Journal of Addictive Behaviors,Therapy & RehabilitationISSN: 2324-9005

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Commentary, J Addict Behav Ther Rehabil Vol: 6 Issue: 4

Drug Treatment among Refugees from Syria, Iraq, Iran and Afghanistan - No Equity Here? Remarks from a German OSTClinic – and Lots of Questions

Meyer-Thompson HG*

ASKLEPIOS Hamburg Nord Ochsenzoll, Department of Substance Abuse, OST-Clinic Altona, Germany

*Corresponding Author : Hans-Guenter Meyer-Thompson
Physician at OST clinic Hamburg, Altona, Germany
Tel: +49 151 22620764
E-mail:
[email protected]

Received: September 25, 2017 Accepted: November 06, 2017 Published: November 13, 2017

Citation: Meyer-Thompson HG (2017) Drug Treatment among Refugees from Syria, Iraq, Iran and Afghanistan - No Equity Here? Remarks from a German OST-Clinic – and Lots of Questions. J Addict Behav Ther Rehabil 6:4. doi: 10.4172/2324-9005.1000169

Abstract

In 2015, more than one million refugees from the near and Middle East finally reached Germany. Among them there is a huge group of young men who had been consuming opioids before because of a lack of appropriate medication in their countries, after traumatic experiences or due to cultural habits. Uprooting, migration, flight and a deficient integration in a new culture are well-known causes of substance abuse. Outreach clinics, departments of mental health and substance abuse and Oral Substitution Therapy (OST) clinics in Germany are challenged by this group of patients. The official drug policy and health-authorities have not found an answer yet.

Keywords: Drug treatment; Substance abuse; Migration; Oral substitution therapy

Introduction

On some days in our clinic, we see the conflicts in the Near and Middle East as if under a microscope: Every individual case history of new patients from Kurdistan, Syria, Iraq, Iran and Afghanistan shows biographical and political details that reflect the upheavals between Diyarbakir and Kabul.

Let me illustrate this in a case study:

Mr A. is in his mid-20s and was born and raised in Iran. His family is originally from Afghanistan, from where they had fled to the neighbouring country: father, mother, three sons and a daughter. The family lived illegally in Iran and scraped by as day labourers. When Mr A. was 17, the family was expelled by the Iranian authorities and returned to Afghanistan. There the father was killed in an act of violence. The mother then once more battled her way with the children through to Tehran. Shortly after, the eldest son disappeared without a trace. At this time Mr A., who as a child had already met opium as a medicine, began to consume theriac, as opium is called in this part of the world, and then after a while to smoke heroin. The siblings and the mother lived in extreme poverty, always in danger of being expelled again. In his early twenties, he was arrested and faced the choice of avoiding the expulsion of his family by registering as a “volunteer” for deployment in Syria. There he fought in the Iranian military units on the side of the Assad government. When the heroin he brought along was getting low, he contacted his commander, who supplied him with morphine. After a shrapnel injury he returned to Iran, continued taking heroin and also, for the first time, methadone as a substitute. He took some methadone with him when he fled to Europe, where some months after arriving in Hamburg he relapsed and came to our clinic and asked for treatment.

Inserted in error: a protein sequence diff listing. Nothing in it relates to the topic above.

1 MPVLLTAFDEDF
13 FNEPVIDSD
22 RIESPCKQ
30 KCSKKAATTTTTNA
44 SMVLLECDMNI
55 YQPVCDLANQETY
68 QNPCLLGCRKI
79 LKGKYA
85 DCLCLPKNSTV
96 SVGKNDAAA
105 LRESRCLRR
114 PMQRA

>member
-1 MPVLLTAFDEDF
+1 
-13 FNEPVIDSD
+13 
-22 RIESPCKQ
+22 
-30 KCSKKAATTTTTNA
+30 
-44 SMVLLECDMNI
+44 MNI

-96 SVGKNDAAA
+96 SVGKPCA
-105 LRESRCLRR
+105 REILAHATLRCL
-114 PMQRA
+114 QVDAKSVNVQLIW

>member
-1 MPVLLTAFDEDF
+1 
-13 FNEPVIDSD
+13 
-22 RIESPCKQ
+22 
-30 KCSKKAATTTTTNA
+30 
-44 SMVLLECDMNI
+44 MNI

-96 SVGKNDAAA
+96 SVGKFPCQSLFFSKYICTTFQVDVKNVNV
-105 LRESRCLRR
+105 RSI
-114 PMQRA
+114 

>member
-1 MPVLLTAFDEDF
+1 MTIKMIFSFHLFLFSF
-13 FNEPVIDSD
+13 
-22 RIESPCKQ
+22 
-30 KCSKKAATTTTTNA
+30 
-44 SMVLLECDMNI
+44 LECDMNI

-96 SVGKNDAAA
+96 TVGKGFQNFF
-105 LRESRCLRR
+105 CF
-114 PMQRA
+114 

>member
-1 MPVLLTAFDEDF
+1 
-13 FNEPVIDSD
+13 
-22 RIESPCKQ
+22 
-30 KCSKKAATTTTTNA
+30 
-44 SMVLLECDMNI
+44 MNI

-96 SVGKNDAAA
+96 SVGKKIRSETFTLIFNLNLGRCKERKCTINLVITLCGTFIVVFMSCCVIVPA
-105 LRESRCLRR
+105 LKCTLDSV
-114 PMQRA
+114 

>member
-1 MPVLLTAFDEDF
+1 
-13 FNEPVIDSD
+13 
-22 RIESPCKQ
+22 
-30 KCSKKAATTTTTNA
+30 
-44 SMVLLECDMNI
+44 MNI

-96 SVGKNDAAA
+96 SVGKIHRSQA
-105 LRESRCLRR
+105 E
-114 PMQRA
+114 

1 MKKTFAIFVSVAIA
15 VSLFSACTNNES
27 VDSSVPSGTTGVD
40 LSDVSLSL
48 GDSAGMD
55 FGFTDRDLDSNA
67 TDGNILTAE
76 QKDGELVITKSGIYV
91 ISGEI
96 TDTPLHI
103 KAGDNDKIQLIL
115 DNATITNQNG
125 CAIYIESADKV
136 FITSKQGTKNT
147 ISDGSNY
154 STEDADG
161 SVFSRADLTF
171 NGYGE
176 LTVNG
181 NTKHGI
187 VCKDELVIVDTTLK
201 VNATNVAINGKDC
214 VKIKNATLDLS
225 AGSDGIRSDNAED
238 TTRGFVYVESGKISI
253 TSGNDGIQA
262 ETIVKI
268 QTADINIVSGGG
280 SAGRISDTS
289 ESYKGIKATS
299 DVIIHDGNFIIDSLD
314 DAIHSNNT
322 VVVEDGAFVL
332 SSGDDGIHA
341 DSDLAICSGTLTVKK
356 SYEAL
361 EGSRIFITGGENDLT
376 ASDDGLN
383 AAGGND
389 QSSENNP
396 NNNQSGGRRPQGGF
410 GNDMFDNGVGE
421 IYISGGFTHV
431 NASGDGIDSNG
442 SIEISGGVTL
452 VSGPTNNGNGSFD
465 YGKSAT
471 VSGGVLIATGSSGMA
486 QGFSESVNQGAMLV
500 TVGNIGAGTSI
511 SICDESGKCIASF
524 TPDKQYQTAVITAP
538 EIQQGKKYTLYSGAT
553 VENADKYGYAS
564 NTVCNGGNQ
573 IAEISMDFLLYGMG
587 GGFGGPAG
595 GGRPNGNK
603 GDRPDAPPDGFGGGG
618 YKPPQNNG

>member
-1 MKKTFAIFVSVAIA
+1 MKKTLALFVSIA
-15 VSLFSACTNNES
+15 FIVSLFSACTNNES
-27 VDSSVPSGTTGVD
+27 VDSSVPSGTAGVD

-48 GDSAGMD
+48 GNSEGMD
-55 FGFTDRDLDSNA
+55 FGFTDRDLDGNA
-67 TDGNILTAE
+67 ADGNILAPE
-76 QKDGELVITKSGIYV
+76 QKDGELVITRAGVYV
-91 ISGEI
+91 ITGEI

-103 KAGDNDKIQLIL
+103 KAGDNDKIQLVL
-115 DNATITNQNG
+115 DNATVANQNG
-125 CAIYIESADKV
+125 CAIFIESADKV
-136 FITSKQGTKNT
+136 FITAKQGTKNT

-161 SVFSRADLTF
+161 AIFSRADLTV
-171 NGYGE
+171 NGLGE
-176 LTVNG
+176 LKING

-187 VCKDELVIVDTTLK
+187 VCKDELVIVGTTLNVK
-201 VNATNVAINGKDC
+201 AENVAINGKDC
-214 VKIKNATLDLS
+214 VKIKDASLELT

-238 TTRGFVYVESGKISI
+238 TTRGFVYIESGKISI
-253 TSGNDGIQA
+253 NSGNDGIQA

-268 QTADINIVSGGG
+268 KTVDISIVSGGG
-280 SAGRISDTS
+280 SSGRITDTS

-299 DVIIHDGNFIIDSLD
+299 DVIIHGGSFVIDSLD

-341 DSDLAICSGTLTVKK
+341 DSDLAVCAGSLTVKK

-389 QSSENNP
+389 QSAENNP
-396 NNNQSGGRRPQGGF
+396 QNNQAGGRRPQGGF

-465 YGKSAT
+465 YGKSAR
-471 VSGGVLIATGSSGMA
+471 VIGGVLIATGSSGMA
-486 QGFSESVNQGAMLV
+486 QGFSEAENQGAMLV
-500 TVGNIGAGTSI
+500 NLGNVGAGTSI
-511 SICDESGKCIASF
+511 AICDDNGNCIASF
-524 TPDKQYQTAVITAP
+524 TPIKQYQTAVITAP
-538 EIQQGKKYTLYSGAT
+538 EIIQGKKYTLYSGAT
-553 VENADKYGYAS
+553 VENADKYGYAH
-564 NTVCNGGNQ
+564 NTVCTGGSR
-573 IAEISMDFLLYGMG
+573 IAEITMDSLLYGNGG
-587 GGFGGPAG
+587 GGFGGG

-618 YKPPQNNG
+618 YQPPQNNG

This history has pretty much all the elements that are associated with the topic flight from the Near and Middle East conflicts in conjunction with opioid dependence: violence, tyranny, expulsion, war wounds, a high prevalence of opium-theriac-heroin use in the country of origin, self-medication, poverty, low education, torn families, life-threatening emergency routes and uprooting. Every detail is, in itself, a risk factor for the development of a substance use disorder.

What do we need to be able to help these people? Can we manage that?

In Altona, Hamburg, where I work, for almost 25 years there has been a central substitution clinic in the town, where currently around 700 patients are treated. Since the early 1990s, we have seen patients from over 50 countries. Migrants and the special group of asylum seekers from Afghanistan, Iran and Turkey were already among the first patients: A former major from the Royal Afghan Air Force, a colonel of the Imperial Iranian Army, partisans from the mountains of Kurdistan, fugitive oppositionists before and since the Islamic Revolution in Iran – all of the political unrest in these countries led to new refugees in Hamburg, many of whom with an opioid problem turned up at our place sooner or later. In the 1990’s, the refugees came from the Balkan wars and from the conflicts in the former republics of the USSR in the Caucasus.